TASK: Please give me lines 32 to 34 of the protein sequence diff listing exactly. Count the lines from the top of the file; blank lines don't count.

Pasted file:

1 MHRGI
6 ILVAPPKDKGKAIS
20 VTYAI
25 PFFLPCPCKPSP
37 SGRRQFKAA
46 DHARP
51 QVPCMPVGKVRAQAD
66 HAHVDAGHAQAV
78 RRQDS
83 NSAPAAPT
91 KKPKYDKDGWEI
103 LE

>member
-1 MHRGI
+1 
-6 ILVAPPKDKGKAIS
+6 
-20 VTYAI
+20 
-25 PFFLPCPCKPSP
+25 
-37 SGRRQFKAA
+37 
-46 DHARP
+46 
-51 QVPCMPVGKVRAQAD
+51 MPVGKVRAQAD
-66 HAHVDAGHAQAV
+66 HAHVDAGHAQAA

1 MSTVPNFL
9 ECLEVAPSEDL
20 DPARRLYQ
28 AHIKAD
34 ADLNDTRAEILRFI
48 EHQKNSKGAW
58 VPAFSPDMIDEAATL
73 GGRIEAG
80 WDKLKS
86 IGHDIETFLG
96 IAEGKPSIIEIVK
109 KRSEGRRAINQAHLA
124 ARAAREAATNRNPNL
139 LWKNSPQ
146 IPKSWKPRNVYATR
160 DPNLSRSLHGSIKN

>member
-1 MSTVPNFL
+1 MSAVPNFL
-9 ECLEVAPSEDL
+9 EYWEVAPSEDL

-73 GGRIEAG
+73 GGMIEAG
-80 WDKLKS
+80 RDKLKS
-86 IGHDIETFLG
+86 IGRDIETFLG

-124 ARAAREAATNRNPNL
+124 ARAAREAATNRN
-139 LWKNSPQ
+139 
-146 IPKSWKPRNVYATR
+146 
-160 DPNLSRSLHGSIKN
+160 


20 DPARRLYQ
28 AHIKAD
34 ADLNDTRAEILRFI